Students

Divya Subramanian

Program Start Year:
2015
Mentor:
Marc Sommer
Faculty lab
919-681-1176
I am broadly interested in a computational and circuit-level understanding of sensorimotor systems. Specifically, I am interested in how motor information interacts with sensory processing to drive perception and behavior.

Sam Brudner

Program Start Year:
2014
Mentor:
Richard Mooney
Faculty lab
Email address: samuel.brudner@duke.edu
919-684-5133
I graduated from Yale College in 2012 with a bachelor's degree in cognitive science. There, I completed a senior project, advised by Brian Scholl, that investigated a relationship between eye movements and memory. I have also conducted psychology research with Daniel Richardson at University College London, and with Marcia Johnson at Yale. Beyond many interests within psychology, I enjoy music and dance -- and I have studied and performed traditional and contemporary West African dance.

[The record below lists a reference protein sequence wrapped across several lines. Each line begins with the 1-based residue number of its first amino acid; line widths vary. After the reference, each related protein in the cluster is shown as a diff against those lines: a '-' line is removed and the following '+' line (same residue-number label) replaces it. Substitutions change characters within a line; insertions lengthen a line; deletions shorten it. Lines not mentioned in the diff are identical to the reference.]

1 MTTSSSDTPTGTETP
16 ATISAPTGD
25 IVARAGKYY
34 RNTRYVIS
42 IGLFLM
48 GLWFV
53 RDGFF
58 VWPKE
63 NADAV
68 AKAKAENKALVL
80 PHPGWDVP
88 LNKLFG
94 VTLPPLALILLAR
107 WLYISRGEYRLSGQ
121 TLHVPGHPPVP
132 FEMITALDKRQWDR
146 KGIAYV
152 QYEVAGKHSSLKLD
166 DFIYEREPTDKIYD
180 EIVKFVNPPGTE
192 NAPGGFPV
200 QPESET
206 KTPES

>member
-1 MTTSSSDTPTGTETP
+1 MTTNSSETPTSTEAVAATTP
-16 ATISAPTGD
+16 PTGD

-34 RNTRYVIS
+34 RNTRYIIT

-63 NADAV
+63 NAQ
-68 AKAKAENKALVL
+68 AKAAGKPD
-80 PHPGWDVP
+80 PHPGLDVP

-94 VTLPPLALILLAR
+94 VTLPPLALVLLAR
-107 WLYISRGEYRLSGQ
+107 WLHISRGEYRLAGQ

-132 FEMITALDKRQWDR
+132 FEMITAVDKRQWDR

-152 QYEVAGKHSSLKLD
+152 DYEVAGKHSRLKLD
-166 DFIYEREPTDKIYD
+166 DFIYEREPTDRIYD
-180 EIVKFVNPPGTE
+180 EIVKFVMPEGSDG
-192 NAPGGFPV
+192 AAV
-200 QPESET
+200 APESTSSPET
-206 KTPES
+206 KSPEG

Timothy Darlington

Program Start Year:
2014
Mentor:
Stephen Lisberger
Faculty lab
919-684-1162
I'm currently interested in understanding how sensorimotor circuits integrate past experience with current sensory information to guide behavior. My project is investigating this in the context of target-direction estimation for smooth pursuit eye movements in nonhuman primates.

Elizabeth Fleming

Program Start Year:
2014
Mentor:
Court Hull
Faculty lab
919-660-0990
I am interested in studying how sensorimotor information is encoded in the cerebellar cortex and how this level of processing is impacted by neuromodulation.

Jinghao Lu

Program Start Year:
2014
Mentor:
Fan Wang
Email address: jinghao.lu@duke.edu
919-684-6091
I am interested in studying network level neural dynamics, dissecting sensory information pathways, and modeling simple neural circuits with cortical computing algorithms. Ultimately, I hope to combine quantitative neural modeling approaches, various dimensional experiment techniques, and applications based on neural theories to develop a systematic understanding of how the brain works, why it works, and whether it can be improved.